Skip to main content

Post-Hearing Submission of Ex Parte Written Communications to a Judge

Adopted: January 16, 2004

Opinion rules that an attorney may only provide a judge with additional authority post-hearing if the communication is permitted by the rules of the tribunal and a copy of the writing is furnished simultaneously to opposing counsel.

Editor’s Note: On July 16, 2021, the State Bar Council withdrew this opinion upon its adoption of 2019 FEO 4.


Attorney A and Attorney B argue a motion before a judge. Following the motion hearing, the judge delays ruling on the motion until a later date or takes the arguments under advisement. While awaiting the judge's decision, Attorney A finds additional authority to support his position. Attorney A believes the newly discovered authority is directly on point and may be decisive on the issue argued. Attorney A would like to provide the judge with the case law and accompanying argument in support of his client's position.

Under these circumstances, may Attorney A, subsequent to a hearing, engage in written ex parte communications with a judge by providing additional authority and argument in support of his position?


Attorney A may only provide the judge with additional authority and argument in writing if the rules of the tribunal permit the communication and a copy of the writing is furnished simultaneously to Attorney B, opposing counsel. Rule 3.5(a)(3)(B) permits a written ex parte communication with a judge so long as the "writing is furnished simultaneously to the opposing party[.]" While this rule appears to permit unlimited written communications with a judge provided a copy is furnished to opposing counsel, 98 FEO 13 qualifies the type of communications that may be submitted:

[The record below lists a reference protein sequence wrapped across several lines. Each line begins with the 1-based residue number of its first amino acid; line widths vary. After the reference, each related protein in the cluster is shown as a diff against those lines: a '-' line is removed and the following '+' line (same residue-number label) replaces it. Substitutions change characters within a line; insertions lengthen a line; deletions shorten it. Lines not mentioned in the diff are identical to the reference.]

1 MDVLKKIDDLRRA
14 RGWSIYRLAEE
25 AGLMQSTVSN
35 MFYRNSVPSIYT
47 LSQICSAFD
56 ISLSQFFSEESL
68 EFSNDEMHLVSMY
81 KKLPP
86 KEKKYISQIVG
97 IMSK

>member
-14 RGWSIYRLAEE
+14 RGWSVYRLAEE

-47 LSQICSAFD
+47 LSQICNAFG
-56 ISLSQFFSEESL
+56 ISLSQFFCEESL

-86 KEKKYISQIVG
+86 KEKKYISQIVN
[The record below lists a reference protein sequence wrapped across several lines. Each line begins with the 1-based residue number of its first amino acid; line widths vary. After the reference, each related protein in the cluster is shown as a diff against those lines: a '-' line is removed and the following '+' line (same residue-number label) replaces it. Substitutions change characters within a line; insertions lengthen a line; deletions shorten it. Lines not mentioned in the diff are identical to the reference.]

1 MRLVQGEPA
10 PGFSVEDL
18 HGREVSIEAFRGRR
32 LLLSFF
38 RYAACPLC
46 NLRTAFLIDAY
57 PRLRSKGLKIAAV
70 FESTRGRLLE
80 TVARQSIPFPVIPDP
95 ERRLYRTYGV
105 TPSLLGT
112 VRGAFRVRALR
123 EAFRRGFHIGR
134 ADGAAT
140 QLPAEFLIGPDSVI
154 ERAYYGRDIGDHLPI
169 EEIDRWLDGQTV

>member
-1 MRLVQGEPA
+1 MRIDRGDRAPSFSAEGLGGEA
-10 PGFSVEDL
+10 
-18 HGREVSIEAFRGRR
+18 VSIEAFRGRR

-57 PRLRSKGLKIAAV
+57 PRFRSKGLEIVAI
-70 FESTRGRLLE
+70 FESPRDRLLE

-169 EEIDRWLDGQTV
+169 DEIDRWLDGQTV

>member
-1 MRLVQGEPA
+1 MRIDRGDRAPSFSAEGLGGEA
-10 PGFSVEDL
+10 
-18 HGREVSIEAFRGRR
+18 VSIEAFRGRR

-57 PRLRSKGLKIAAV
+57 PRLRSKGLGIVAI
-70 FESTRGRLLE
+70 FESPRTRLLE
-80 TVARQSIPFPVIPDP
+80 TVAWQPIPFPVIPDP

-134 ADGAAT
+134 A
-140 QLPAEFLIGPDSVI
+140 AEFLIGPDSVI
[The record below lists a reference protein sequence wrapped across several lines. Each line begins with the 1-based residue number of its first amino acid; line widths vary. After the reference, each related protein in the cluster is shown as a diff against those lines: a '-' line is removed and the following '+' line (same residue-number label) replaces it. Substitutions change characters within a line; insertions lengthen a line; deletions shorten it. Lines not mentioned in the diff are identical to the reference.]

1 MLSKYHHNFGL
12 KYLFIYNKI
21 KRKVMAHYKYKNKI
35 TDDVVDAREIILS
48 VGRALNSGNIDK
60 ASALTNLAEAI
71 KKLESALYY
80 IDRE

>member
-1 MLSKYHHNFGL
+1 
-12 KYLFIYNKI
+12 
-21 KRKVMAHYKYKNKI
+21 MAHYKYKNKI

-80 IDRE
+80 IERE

To avoid the appearance of improper influence upon a tribunal, informal written communication with a judge or other judicial official should be limited to the following:

1) Written communications, such as a proposed order or legal memorandum, prepared pursuant to the court's instruction;

2) Written communications relative to emergencies, changed circumstances, or scheduling matters that may affect the procedural status of a case such as a request for a continuance due to the health of a litigant or an attorney;

3) Written communications sent to the tribunal with the consent of the opposing lawyer or opposing party if unrepresented; and

4) Any other communication permitted by law or the rules or written procedures of the particular tribunal.
By limiting the kinds of written communications that may be submitted ex parte, 98 FEO 13 strives to preserve the integrity of the legal system, to avoid the appearance of improper influence on a tribunal, and to prevent one party from gaining unfair advantage by using ex parte communications to introduce new evidence, to argue the merits, or to cast opposing counsel in a bad light. At the same time, a court cannot reach a just and informed result unless it is apprised of material and relevant facts as well as authoritative case law. A wholesale restriction on submission of additional, potentially decisive authority would frustrate a court's ability to make informed decisions.

A resolution of this issue requires a balancing of equally compelling interests. 98 FEO 13 permits a written ex parte communication if "permitted by law or the rules or written procedures of the particular tribunal." Thus, if the local rules would permit the submission of additional authority subsequent to arguments in open court, then it is not unethical to do so. A copy of the writing must be furnished to opposing counsel simultaneously, however. Allowing the written submission of additional authority and supporting arguments promotes the interest in informed decision-making of the tribunal. Requiring the writing to be copied to opposing counsel gives opposing counsel the opportunity to respond in kind and reduces the likelihood that the ex parte communication will result in unfair advantage to one party.

Notwithstanding the above, the attorney making the ex parte submission to the judge post-hearing should include only that authority which he in good faith believes is decisive, on point, and not otherwise cumulative in nature.

Back to top